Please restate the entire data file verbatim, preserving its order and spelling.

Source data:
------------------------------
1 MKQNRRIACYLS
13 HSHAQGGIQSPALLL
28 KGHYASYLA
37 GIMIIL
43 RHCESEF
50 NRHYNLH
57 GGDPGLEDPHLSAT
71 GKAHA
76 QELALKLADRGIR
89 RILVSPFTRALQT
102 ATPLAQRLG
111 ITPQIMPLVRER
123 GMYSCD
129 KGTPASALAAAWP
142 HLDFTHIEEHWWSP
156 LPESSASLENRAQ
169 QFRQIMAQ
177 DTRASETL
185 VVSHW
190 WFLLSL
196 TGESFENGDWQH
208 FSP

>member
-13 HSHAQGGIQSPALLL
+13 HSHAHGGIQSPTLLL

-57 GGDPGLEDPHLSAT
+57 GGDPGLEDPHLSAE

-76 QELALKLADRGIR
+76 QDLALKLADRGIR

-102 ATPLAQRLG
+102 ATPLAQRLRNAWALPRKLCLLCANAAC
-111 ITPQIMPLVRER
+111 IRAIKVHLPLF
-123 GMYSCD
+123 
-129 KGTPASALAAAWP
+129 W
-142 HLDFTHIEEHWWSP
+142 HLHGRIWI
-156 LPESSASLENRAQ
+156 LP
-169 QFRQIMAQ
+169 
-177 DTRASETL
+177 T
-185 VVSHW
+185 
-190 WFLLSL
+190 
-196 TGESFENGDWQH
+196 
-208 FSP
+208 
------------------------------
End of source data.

1 MKQNRRIACYLS
13 HSHAQGGIQSPALLL
28 KGHYASYLA
37 GIMIIL
43 RHCESEF
50 NRHYNLH
57 GGDPGLEDPHLSAT
71 GKAHA
76 QELALKLADRGIR
89 RILVSPFTRALQT
102 ATPLAQRLG
111 ITPQIMPLVRER
123 GMYSCD
129 KGTPASALAAAWP
142 HLDFTHIEEHWWSP
156 LPESSASLENRAQ
169 QFRQIMAQ
177 DTRASETL
185 VVSHW
190 WFLLSL
196 TGESFENGDWQH
208 FSP

>member
-13 HSHAQGGIQSPALLL
+13 HSHAHGGIQSPTLLL

-57 GGDPGLEDPHLSAT
+57 GGDPGLEDPHLSAE

-76 QELALKLADRGIR
+76 QDLALKLADRGIR

-102 ATPLAQRLG
+102 ATPLAQRLRNAWALPRKLCLLCANAAC
-111 ITPQIMPLVRER
+111 IRAIKVHLPLF
-123 GMYSCD
+123 
-129 KGTPASALAAAWP
+129 W
-142 HLDFTHIEEHWWSP
+142 HLHGRIWI
-156 LPESSASLENRAQ
+156 LP
-169 QFRQIMAQ
+169 
-177 DTRASETL
+177 T
-185 VVSHW
+185 
-190 WFLLSL
+190 
-196 TGESFENGDWQH
+196 
-208 FSP
+208 